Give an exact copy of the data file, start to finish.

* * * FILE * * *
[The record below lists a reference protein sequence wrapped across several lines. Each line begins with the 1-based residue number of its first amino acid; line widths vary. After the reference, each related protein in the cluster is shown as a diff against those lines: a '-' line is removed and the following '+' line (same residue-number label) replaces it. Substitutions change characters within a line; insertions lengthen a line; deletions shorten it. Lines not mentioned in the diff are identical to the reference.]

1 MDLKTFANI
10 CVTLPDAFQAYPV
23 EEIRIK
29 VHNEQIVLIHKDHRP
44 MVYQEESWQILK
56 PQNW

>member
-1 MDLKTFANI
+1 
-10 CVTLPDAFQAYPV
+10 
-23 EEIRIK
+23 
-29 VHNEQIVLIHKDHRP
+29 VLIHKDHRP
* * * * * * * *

[The record below lists a reference protein sequence wrapped across several lines. Each line begins with the 1-based residue number of its first amino acid; line widths vary. After the reference, each related protein in the cluster is shown as a diff against those lines: a '-' line is removed and the following '+' line (same residue-number label) replaces it. Substitutions change characters within a line; insertions lengthen a line; deletions shorten it. Lines not mentioned in the diff are identical to the reference.]

1 MDLKTFANI
10 CVTLPDAFQAYPV
23 EEIRIK
29 VHNEQIVLIHKDHRP
44 MVYQEESWQILK
56 PQNW

>member
-1 MDLKTFANI
+1 
-10 CVTLPDAFQAYPV
+10 
-23 EEIRIK
+23 
-29 VHNEQIVLIHKDHRP
+29 VLIHKDHRP